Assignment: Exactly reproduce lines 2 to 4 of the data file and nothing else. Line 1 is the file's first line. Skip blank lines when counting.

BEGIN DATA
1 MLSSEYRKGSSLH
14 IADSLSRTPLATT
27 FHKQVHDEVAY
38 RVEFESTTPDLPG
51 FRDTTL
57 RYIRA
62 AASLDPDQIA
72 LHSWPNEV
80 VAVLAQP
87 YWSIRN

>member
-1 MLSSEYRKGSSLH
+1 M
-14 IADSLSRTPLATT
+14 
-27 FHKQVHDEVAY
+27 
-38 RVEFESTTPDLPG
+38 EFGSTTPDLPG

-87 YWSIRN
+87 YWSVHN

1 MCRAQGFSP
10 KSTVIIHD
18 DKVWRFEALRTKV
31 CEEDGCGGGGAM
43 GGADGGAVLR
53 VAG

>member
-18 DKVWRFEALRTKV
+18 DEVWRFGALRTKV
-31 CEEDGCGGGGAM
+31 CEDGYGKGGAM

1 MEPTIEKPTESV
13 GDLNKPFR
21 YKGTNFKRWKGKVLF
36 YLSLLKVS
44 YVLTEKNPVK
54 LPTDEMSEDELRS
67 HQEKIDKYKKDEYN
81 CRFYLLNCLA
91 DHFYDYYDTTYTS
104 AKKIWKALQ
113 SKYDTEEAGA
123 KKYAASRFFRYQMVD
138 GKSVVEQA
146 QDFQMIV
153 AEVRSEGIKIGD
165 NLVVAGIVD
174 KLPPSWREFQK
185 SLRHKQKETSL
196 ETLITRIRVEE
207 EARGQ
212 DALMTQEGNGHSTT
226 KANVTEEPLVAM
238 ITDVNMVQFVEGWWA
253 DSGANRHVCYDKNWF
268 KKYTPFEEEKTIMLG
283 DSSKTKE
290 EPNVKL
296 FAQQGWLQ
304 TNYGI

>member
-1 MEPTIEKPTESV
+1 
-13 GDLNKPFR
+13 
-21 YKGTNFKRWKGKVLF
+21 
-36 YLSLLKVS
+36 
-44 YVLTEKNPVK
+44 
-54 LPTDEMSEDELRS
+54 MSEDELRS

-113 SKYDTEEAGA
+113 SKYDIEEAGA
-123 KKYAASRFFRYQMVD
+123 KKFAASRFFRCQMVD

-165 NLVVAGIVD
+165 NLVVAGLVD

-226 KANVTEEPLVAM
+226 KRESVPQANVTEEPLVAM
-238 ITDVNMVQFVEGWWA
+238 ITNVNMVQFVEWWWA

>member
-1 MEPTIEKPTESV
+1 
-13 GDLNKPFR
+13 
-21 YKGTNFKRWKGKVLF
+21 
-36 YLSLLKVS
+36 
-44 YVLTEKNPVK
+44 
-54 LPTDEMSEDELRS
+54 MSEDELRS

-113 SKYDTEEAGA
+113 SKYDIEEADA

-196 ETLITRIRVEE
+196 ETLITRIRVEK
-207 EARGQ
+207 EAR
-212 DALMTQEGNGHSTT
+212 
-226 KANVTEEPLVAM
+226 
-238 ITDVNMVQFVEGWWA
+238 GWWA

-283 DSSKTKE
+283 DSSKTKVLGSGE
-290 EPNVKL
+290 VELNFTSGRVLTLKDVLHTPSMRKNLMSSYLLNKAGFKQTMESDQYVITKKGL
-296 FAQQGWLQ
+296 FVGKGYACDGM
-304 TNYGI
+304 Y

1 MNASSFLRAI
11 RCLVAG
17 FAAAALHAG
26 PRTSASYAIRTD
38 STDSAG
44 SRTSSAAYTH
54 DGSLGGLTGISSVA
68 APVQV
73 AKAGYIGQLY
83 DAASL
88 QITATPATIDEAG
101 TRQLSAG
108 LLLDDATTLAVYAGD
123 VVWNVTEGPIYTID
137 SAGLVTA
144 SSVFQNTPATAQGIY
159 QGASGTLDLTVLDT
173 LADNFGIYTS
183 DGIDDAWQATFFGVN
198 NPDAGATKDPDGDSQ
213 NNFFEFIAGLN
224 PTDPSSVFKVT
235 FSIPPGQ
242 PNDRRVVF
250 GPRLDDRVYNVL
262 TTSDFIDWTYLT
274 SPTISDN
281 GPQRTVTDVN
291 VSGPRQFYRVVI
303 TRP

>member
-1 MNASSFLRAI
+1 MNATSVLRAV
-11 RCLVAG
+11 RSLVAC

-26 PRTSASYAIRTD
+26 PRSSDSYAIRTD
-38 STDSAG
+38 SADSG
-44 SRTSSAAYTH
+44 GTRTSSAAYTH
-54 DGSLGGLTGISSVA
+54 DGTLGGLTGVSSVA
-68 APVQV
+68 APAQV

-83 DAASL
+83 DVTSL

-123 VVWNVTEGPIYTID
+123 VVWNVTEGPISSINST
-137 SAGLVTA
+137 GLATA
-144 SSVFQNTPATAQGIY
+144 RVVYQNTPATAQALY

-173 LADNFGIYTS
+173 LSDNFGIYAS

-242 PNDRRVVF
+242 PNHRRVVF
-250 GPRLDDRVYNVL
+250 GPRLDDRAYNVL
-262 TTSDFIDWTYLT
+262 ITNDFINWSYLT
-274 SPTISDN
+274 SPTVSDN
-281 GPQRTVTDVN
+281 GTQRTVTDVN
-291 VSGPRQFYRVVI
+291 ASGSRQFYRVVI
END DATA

14 IADSLSRTPLATT
27 FHKQVHDEVAY
38 RVEFESTTPDLPG